2.2. Th2 Cells

Th2 cells are induced in the presence of IL-4, which antagonizes Th1 polarization, via Stat6 signalling. Their master regulator transcription factor is GATA-3, which is also capable of self-activation, providing a self-reinforcing feedback [23]. GATA-3 and T-bet are characterized by mutual antagonism, which favors the polarization of T cells towards either Th1 or Th2 states depending on the surrounding cytokine profile and makes the transition states unstable [13]. Th2 cells express the signature cytokines IL-4, IL-5, and IL-13 and are involved into humoral immune responses to extracellular infectious agents and parasites [24, 25]. They are also implicated in the development of allergic reactions and atopy [26].

2.3. Th17 Cells

Th17 cells are currently recognized as an independent T cell lineage in addition to Th1 and Th2 [2729]. Th17 polarization occurs in the presence of IL-6 or IL-21 and TGF-β [30, 31]. Their differentiation is independent from the transcription factors T-bet and GATA-3 and the related signalling but regulated by Stat3 and Smad pathways and retinoic acid receptor-related orphan receptors RORγt (RORc in humans) and RORα [3234]. These cells are producing IL-17A and the related IL-17F. They also express other cytokines including IL-21, IL-22, and granulocyte macrophage colony-stimulating factor (GM-CSF) [1]. IL-23 is important for Th17 survival and inflammatory potential and plays a role in human autoimmune pathologies [35]. It has been demonstrated that TGF-β and IL-21 drive the differentiation of Th17 cells from naïve CD4+ cells and IL-23 and IL-1β induce their differentiation from memory T cells [31, 36]. Th17 cells are present in normal circumstances, especially in the gut, where they provide protection against bacterial and fungal infections, but are upregulated both in the gut and in other tissues during inflammation [3739].

2.4. Treg Cells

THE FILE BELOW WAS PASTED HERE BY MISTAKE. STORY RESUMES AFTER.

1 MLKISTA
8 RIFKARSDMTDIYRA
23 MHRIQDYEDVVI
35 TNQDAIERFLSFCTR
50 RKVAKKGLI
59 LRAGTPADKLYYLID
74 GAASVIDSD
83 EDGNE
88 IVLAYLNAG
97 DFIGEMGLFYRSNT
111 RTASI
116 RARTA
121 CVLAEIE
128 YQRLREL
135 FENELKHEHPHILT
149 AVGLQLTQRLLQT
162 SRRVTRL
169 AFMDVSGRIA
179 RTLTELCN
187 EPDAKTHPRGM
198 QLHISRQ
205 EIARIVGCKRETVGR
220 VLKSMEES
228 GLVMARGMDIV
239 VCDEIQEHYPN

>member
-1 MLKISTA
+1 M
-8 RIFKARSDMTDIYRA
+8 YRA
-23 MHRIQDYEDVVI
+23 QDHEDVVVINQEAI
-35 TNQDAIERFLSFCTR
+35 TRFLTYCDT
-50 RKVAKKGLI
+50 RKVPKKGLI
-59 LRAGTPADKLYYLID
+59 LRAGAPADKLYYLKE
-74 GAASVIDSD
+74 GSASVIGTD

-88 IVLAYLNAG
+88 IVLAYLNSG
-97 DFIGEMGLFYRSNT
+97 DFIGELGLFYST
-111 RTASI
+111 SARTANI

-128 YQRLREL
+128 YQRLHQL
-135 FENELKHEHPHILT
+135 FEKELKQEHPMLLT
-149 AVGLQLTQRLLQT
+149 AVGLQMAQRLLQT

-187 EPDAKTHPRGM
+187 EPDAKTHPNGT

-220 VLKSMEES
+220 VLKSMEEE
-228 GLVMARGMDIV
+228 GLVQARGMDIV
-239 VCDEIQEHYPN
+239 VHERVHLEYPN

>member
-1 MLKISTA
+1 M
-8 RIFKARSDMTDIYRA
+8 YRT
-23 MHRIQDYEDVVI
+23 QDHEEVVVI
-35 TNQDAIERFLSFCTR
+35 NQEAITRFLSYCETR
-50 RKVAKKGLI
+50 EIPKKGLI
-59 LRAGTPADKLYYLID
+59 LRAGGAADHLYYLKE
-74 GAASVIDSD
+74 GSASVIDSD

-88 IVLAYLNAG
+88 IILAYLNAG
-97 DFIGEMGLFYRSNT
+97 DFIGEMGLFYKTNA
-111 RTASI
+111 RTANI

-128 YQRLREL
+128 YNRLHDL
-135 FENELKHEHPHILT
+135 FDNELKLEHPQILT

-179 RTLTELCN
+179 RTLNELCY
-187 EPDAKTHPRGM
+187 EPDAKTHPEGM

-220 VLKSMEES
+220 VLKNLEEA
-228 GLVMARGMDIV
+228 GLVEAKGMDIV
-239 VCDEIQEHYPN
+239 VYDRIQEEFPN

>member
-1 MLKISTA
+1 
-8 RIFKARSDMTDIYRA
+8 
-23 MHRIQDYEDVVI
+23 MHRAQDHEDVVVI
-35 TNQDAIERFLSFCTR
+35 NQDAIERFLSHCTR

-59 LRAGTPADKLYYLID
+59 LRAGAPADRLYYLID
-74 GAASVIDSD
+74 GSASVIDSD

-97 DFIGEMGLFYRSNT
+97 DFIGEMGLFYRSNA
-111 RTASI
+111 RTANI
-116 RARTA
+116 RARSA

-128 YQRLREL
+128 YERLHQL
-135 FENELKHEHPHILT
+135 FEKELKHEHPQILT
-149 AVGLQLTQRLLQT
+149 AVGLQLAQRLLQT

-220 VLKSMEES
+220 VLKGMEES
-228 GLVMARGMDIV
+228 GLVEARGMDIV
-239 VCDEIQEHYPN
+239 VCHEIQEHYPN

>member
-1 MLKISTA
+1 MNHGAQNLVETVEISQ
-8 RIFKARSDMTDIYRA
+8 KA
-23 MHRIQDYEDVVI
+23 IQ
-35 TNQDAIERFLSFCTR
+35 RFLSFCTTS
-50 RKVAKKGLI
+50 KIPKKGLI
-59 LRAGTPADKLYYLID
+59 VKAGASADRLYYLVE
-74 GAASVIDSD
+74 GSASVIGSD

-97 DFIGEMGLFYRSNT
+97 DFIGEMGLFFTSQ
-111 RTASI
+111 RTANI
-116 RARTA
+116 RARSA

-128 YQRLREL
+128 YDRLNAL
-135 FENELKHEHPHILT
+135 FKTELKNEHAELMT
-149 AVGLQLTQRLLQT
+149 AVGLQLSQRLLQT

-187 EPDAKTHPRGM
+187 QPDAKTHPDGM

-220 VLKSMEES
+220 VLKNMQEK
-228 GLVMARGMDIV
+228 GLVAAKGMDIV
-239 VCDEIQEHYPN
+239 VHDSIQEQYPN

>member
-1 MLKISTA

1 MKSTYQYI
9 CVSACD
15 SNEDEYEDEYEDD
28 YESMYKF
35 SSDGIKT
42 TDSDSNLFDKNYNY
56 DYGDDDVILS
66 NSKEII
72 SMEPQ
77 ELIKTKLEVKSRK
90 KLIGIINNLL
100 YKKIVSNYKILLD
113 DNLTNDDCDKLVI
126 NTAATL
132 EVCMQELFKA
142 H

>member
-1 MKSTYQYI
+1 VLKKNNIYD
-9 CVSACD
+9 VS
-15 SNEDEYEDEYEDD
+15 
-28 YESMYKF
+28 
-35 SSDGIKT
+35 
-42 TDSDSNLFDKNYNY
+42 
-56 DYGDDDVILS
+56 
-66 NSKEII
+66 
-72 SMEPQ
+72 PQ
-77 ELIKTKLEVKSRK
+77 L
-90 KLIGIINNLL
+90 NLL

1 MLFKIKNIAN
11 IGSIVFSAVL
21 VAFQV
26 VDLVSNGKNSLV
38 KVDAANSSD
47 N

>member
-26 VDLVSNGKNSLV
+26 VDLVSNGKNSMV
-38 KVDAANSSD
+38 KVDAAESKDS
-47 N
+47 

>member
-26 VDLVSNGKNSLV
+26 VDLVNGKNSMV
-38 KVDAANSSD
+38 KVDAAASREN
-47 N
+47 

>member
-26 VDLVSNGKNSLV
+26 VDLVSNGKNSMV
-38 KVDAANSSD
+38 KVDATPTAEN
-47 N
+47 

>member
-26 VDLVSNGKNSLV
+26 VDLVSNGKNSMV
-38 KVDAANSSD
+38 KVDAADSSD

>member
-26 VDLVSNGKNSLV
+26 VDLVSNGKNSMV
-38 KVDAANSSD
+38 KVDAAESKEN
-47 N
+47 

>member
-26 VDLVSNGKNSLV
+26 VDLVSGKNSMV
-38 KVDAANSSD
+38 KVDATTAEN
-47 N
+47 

Tregs are a subset of T cells controlled by the master transcription factor Foxp3 and differentiated in response to TGF-β [40]. However, Foxp3 is also expressed by different nonregulatory activated T cells in humans, and analyzing other markers is needed for identification of Treg cells. It has been demonstrated that the expression of CD127 (IL-7R) is suppressed in Treg cells, and hence the low level of CD127 could be used as a relevant marker of this subset, allowing for distinguishing them from activated effector T cells. A higher expression level of folate receptor 4 has also been proposed as a marker of Treg cells [41]. The stability of Treg subset is dependent on its origin. Tregs derived from the thymus are considered to be a stable subset. On the other hand, Tregs can also be induced at the periphery in response to TGF-β and antigen presence resulting in the formation of adaptive or inducible Tregs (iTregs) [42]. These cells were shown to be less stable in their functional phenotype. In naïve CD4+ T cells, TGF-β induced both Foxp3 and RORγt, but the former is dominant and suppresses RORγt in the absence of IL-6, shifting the balance from Th17 to iTreg in inflammatory conditions [13, 43]. There is functional similarity between the natural and inducible Tregs, but they appear to be different in their epigenetic status [44]. A surface marker of Treg cells is the IL-2 receptor alpha chain (CD25), and IL-2 is important for their survival and homeostasis [45]. Treg cells play the key role in maintaining the peripheral tolerance. They can suppress the function of other effector T cells and antigen-presenting cells by cell-cell interactions and the release of suppressive cytokines, such as TGF-β and IL-10 [4648]. The population of Treg cells is heterogeneous by the expression of various surface markers and can be subdivided into several subtypes, notably, memory-like (generated upon antigen encounter) and naïve-like Tregs [47]. Treg dysfunction was shown to be associated with various autoimmune pathologies, including multiple sclerosis, type I diabetes, psoriasis, and myasthenia gravis [4951].